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DIY Step Image - How to prepare an earthquake kit . Blob storage upload.

Overview

If an earthquake hits, it’s important to have a kit pre-prepared and ready to go at a moment’s notice. You should also consider having an emergency plan as well. We’ll show you some things to pack depending on your family members, and some ideas on how to store it. Also remember to check it regularly and keep it updated.

Steps

1Pack the right amount of food and water

When creating an earthquake kit, pack three days worth of food and drinkable water for each member in your family. Non perishable food such as tinned food is ideal. Three litres per person per day is the recommended amount of drinking water, which can be held in a water bladder or plastic bottles. Also include cooking appliances and a burner to cook your food or boil water.

DIY Step Image - How to prepare an earthquake kit . Blob storage upload.

2Some tools you'll need

You may be without power for days so there are a few essential tools you'll need when packing a kit. A multi-tool, a torch and battery will come in handy, as well as a radio to keep in touch with what is happening in your area. Also pack some rope and some kind of cutting tool with like a knife or scissors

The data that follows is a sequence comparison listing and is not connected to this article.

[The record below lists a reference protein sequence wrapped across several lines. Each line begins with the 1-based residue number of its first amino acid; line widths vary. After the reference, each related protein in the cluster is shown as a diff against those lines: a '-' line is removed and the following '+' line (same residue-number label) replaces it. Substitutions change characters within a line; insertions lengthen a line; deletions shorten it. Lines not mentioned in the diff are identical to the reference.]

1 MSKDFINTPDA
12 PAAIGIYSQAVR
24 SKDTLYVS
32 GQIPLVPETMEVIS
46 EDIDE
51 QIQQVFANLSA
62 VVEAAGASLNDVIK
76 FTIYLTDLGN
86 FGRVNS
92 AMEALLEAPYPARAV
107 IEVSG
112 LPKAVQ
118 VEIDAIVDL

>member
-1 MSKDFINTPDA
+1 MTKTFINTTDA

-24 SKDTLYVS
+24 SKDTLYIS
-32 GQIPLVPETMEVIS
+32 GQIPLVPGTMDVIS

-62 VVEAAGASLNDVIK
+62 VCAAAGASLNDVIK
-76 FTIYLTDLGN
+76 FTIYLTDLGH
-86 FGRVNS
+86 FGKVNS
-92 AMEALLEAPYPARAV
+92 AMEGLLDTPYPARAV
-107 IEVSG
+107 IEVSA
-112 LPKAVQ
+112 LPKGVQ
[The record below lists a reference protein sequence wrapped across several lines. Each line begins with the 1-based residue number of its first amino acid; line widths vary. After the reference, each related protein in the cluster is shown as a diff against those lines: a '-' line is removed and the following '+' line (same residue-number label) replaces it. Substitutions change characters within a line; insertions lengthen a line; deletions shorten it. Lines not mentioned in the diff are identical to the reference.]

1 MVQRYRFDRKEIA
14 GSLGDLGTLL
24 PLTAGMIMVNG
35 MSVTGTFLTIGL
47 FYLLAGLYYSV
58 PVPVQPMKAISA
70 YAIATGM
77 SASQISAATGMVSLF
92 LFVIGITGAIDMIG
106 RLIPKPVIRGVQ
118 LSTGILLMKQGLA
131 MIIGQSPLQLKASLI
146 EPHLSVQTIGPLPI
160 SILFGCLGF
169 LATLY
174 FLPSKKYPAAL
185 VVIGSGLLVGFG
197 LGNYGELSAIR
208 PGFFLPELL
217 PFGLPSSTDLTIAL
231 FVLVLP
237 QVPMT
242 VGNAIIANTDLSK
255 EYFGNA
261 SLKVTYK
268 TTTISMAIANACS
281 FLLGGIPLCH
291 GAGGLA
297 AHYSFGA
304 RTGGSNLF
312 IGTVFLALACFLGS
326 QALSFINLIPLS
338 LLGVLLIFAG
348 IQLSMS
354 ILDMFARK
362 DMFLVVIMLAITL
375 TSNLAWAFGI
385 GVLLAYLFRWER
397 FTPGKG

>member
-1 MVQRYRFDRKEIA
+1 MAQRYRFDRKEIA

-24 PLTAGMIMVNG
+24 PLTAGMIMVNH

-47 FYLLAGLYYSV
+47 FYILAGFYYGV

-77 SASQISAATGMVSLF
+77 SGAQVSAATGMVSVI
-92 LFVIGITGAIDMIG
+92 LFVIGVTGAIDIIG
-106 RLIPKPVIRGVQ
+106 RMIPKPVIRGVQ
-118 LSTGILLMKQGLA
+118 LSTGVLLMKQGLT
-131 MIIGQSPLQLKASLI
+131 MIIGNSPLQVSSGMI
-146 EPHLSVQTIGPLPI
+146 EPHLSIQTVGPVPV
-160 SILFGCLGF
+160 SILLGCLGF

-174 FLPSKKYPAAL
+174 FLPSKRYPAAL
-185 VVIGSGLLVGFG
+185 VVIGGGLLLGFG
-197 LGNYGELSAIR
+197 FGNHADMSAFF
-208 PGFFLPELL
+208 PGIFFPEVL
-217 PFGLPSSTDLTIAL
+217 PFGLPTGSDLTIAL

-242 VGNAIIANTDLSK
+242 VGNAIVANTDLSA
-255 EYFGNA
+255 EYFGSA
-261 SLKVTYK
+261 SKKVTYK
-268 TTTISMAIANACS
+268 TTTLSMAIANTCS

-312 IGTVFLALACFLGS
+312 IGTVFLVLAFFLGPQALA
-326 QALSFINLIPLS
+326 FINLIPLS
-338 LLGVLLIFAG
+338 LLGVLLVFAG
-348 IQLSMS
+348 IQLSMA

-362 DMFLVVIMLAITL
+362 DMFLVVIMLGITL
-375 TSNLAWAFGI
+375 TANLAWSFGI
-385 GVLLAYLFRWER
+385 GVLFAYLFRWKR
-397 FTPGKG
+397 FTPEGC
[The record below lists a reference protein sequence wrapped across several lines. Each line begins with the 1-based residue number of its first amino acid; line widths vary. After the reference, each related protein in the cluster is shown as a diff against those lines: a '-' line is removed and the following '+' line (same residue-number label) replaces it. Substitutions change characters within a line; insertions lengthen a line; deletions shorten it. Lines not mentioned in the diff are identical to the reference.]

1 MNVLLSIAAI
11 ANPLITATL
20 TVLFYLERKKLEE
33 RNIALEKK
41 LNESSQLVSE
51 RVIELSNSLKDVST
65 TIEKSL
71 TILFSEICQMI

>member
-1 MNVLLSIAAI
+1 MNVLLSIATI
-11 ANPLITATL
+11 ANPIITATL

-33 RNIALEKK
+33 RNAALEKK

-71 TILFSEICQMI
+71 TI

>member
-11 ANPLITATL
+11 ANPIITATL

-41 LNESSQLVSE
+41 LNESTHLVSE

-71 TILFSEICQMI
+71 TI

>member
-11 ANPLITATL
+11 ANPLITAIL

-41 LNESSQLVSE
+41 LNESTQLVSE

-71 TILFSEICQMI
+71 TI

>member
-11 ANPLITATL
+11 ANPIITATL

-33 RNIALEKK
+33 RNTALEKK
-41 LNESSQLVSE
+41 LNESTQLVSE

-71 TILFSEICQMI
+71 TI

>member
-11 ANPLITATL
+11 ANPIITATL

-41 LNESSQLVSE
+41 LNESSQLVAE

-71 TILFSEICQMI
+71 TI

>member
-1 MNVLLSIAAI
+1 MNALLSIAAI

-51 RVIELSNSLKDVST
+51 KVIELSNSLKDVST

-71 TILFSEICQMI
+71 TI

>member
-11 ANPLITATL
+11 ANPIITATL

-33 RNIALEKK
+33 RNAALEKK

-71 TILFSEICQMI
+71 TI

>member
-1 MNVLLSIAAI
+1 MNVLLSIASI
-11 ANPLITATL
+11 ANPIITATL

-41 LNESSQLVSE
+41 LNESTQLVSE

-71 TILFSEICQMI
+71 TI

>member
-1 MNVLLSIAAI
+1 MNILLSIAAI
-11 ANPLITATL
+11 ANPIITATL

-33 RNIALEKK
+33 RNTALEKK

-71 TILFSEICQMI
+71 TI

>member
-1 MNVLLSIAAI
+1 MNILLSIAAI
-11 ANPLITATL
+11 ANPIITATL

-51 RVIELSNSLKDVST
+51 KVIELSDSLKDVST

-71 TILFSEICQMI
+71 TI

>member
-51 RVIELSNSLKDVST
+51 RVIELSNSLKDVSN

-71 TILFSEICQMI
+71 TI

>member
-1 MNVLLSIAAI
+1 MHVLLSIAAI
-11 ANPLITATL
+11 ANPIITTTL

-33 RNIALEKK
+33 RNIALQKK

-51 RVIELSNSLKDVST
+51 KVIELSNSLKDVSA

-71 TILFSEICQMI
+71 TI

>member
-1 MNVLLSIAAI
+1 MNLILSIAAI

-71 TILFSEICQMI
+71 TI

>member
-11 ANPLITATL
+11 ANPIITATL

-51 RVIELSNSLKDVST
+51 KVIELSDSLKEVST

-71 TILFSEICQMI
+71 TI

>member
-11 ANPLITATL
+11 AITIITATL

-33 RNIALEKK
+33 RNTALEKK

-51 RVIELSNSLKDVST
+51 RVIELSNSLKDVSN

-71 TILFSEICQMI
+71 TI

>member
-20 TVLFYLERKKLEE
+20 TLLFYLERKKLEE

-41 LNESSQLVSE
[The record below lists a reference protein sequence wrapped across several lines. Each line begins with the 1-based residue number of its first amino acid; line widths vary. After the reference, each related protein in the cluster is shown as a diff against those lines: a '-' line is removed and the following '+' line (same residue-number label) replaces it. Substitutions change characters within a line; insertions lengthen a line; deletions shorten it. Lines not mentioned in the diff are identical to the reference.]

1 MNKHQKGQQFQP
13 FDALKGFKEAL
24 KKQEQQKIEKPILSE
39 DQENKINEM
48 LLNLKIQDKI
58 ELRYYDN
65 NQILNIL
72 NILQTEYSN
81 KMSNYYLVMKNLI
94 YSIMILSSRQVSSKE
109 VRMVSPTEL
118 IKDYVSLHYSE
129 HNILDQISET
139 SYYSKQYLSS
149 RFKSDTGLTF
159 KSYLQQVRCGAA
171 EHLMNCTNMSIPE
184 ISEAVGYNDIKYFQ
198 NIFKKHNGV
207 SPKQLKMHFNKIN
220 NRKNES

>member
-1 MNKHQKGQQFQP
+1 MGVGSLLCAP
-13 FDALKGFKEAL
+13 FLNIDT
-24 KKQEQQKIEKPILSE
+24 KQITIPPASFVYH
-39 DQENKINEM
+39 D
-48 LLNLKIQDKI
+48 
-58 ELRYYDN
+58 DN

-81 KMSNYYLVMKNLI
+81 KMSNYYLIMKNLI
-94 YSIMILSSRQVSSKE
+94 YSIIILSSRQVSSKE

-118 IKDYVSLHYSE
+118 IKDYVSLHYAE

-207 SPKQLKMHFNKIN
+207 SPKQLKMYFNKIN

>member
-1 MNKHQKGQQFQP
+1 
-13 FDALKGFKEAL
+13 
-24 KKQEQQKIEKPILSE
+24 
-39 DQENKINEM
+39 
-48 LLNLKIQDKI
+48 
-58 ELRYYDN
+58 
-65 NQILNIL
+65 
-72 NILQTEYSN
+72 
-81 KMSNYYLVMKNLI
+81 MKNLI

DIY Step Image - How to prepare an earthquake kit . Blob storage upload.

3Pack for all your family members

Make sure you have warm clothing for everyone. You should also include wet weather gear such as a poncho and an emergency blanket. A fully stocked First Aid Kit will also help you deal with anything you may encounter.
DIY Step Image - How to prepare an earthquake kit . Blob storage upload.

4Store everything in a handy kit

Assemble your kit together in something accessible that you can grab at a moment's notice. A backpack or waterproof container are good ways to keep everything together.

DIY Step Image - How to prepare an earthquake kit . Blob storage upload.

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Health & Safety

Please make sure you use all equipment appropriately and safely when following the advice in these D.I.Y. videos. You need to be familiar with how to use equipment safely and follow the instructions that came with the equipment. If you are unsure, you may feel it is safest to consult an expert, such as the manufacturer or an expert Bunnings Team Member.

Grave health hazards are linked to asbestos, which may be in homes built up to 1990. Health hazards may result from exposure to lead-based paints in older materials and copper chromium arsenic (CCA) treated timber. For information on the dangers of asbestos, lead-based paint and CCA treated timber and tips for dealing with these materials contact your local council's Environmental Health Officer. You can also use a simple test kit from Bunnings to indicate the presence of lead-based paint.